Pity the Steamship Authority, which cannot catch a break. Never mind that they bring far too many of other people’s cars to the Island every summer, but don’t ever seem to have enough reservations for those folks (me and my friends) who really need and deserve them. Or that any driver who courteously arrives in time to be at the front of the line is religiously parked on the side aisles of the freight deck, thus ensuring that they will be at the back of the line off the boat on the other side. Have you tried their coffee?

Now they have named their new boat . . . Barnstable, which — with all due apologies to our neighbors across the water — smells a bit more like a place to set up an aspiring Christmas creche than a noble and nostalgic vessel on which to stand on the deck and breathe deeply of the sweet ocean breezes while all the cares of the mainland blow away behind you.

Yes, Barnstable is the county that includes both of the SSA’s port towns on Cape Cod: Woods Hole and Hyannis. And yes, as the SSA employees requested, the name will not likely confuse those visitors arriving in Woods Hole who never could understand that a boat named, say, Woods Hole, could ever sail somewhere other than Woods Hole.

Don’t count on it, though: someone will surely arrive from somewhere and say “If I don’t want the boat to Barnstable, where do I get the one to Oaks Bluff?”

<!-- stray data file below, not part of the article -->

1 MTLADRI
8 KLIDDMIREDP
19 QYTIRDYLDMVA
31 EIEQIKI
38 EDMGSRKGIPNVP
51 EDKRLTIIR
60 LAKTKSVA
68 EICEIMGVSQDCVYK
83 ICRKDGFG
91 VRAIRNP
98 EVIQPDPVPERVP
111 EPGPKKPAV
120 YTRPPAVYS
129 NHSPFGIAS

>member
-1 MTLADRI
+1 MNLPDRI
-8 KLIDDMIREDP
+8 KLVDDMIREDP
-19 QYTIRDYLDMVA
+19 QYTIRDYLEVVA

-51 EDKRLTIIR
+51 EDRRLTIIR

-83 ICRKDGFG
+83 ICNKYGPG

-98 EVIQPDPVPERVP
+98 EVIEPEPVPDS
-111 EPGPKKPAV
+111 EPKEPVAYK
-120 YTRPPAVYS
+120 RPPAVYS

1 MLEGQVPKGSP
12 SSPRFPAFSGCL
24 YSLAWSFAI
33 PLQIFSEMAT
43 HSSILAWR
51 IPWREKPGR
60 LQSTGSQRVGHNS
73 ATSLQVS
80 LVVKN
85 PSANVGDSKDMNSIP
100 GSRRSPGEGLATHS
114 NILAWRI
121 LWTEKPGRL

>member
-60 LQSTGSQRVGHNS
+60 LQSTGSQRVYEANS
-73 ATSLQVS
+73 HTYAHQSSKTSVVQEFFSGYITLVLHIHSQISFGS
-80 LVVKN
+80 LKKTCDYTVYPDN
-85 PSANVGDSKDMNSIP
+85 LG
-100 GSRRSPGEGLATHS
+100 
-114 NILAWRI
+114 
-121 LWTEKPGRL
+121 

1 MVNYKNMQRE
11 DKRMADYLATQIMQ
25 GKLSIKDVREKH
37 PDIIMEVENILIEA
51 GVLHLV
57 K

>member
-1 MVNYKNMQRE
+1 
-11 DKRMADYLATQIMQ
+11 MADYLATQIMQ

But still . . . Barnstable?

A Wampanoag name, such as Noepe or Nanticoke, would go nicely with the current Iyanough and Katama. But maybe ever more boats that disgorge ever more cars is actually not really an appropriate way to honor the original overrun inhabitants of the Cape and Islands.

Poetic names are probably also out for now, thanks to the nearly universal translation by year-round Vineyarders of the name Island Home to Broken Home.

So Barnstable it is, as good a name for a good ship as any other that a committee could settle upon. It may come to grow on us. Maybe we’ll call it the Barnyard, in a wholesome and wistful way. After all we, like sheep, are rarely happier after a day of being herded down the path to Woods Hole than when the steamship shepherd points us in the direction of the barn or stable door and we have made it inside.

Even if we do end up with a lousy spot by the wall while that insufferable ram with a fancy rack is right by the door, “I’m on the boat!” we joyfully text ahead.

The only thing better, in fact, is when they open the doors again on the Island side and we are home.

Paul Schneider lives in West Tisbury.